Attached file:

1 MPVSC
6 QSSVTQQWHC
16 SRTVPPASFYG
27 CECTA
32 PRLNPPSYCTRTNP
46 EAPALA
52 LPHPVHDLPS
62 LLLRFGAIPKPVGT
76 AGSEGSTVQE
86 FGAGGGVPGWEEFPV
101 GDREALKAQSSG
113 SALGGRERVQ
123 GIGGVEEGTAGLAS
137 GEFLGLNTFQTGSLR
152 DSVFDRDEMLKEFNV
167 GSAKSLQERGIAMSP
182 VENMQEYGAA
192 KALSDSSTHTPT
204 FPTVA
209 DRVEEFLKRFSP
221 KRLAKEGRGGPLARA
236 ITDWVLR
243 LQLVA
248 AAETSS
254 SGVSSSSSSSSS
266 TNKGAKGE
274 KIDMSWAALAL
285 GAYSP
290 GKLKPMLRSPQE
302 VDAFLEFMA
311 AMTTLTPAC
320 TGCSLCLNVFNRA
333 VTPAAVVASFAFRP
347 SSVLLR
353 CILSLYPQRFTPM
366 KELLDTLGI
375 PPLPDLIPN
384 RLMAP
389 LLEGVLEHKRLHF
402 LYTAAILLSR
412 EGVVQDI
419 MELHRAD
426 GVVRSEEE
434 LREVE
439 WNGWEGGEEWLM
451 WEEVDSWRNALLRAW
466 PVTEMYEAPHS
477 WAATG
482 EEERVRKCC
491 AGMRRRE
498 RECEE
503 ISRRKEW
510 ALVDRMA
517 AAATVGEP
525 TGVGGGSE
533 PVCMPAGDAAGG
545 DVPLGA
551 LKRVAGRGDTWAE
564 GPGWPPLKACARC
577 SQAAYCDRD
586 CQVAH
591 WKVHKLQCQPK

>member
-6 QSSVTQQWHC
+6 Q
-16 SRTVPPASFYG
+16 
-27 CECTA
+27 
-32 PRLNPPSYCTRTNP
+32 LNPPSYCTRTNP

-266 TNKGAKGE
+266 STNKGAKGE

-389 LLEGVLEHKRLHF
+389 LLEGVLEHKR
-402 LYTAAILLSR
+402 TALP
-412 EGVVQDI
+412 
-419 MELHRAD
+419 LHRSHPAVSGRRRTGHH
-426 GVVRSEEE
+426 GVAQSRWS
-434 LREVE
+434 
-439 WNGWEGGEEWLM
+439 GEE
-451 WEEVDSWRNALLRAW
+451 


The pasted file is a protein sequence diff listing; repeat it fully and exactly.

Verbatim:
1 MPVSC
6 QSSVTQQWHC
16 SRTVPPASFYG
27 CECTA
32 PRLNPPSYCTRTNP
46 EAPALA
52 LPHPVHDLPS
62 LLLRFGAIPKPVGT
76 AGSEGSTVQE
86 FGAGGGVPGWEEFPV
101 GDREALKAQSSG
113 SALGGRERVQ
123 GIGGVEEGTAGLAS
137 GEFLGLNTFQTGSLR
152 DSVFDRDEMLKEFNV
167 GSAKSLQERGIAMSP
182 VENMQEYGAA
192 KALSDSSTHTPT
204 FPTVA
209 DRVEEFLKRFSP
221 KRLAKEGRGGPLARA
236 ITDWVLR
243 LQLVA
248 AAETSS
254 SGVSSSSSSSSS
266 TNKGAKGE
274 KIDMSWAALAL
285 GAYSP
290 GKLKPMLRSPQE
302 VDAFLEFMA
311 AMTTLTPAC
320 TGCSLCLNVFNRA
333 VTPAAVVASFAFRP
347 SSVLLR
353 CILSLYPQRFTPM
366 KELLDTLGI
375 PPLPDLIPN
384 RLMAP
389 LLEGVLEHKRLHF
402 LYTAAILLSR
412 EGVVQDI
419 MELHRAD
426 GVVRSEEE
434 LREVE
439 WNGWEGGEEWLM
451 WEEVDSWRNALLRAW
466 PVTEMYEAPHS
477 WAATG
482 EEERVRKCC
491 AGMRRRE
498 RECEE
503 ISRRKEW
510 ALVDRMA
517 AAATVGEP
525 TGVGGGSE
533 PVCMPAGDAAGG
545 DVPLGA
551 LKRVAGRGDTWAE
564 GPGWPPLKACARC
577 SQAAYCDRD
586 CQVAH
591 WKVHKLQCQPK

>member
-6 QSSVTQQWHC
+6 Q
-16 SRTVPPASFYG
+16 
-27 CECTA
+27 
-32 PRLNPPSYCTRTNP
+32 LNPPSYCTRTNP

-266 TNKGAKGE
+266 STNKGAKGE

-389 LLEGVLEHKRLHF
+389 LLEGVLEHKR
-402 LYTAAILLSR
+402 TALP
-412 EGVVQDI
+412 
-419 MELHRAD
+419 LHRSHPAVSGRRRTGHH
-426 GVVRSEEE
+426 GVAQSRWS
-434 LREVE
+434 
-439 WNGWEGGEEWLM
+439 GEE
-451 WEEVDSWRNALLRAW
+451 